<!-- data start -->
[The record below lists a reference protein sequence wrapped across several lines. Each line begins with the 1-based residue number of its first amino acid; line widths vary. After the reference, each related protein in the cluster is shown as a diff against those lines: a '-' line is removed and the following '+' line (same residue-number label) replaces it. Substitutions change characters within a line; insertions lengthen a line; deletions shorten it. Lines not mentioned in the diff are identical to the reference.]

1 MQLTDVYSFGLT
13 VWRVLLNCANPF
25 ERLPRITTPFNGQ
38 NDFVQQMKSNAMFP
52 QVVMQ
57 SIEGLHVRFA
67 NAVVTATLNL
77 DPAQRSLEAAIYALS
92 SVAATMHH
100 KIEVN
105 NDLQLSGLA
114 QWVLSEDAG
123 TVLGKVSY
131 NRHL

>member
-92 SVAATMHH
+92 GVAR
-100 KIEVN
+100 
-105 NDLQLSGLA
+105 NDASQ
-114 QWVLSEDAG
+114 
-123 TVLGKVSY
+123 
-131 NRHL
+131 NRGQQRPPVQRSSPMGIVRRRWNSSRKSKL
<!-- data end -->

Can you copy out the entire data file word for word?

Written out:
[The record below lists a reference protein sequence wrapped across several lines. Each line begins with the 1-based residue number of its first amino acid; line widths vary. After the reference, each related protein in the cluster is shown as a diff against those lines: a '-' line is removed and the following '+' line (same residue-number label) replaces it. Substitutions change characters within a line; insertions lengthen a line; deletions shorten it. Lines not mentioned in the diff are identical to the reference.]

1 MQLTDVYSFGLT
13 VWRVLLNCANPF
25 ERLPRITTPFNGQ
38 NDFVQQMKSNAMFP
52 QVVMQ
57 SIEGLHVRFA
67 NAVVTATLNL
77 DPAQRSLEAAIYALS
92 SVAATMHH
100 KIEVN
105 NDLQLSGLA
114 QWVLSEDAG
123 TVLGKVSY
131 NRHL

>member
-92 SVAATMHH
+92 GVAR
-100 KIEVN
+100 
-105 NDLQLSGLA
+105 NDASQ
-114 QWVLSEDAG
+114 
-123 TVLGKVSY
+123 
-131 NRHL
+131 NRGQQRPPVQRSSPMGIVRRRWNSSRKSKL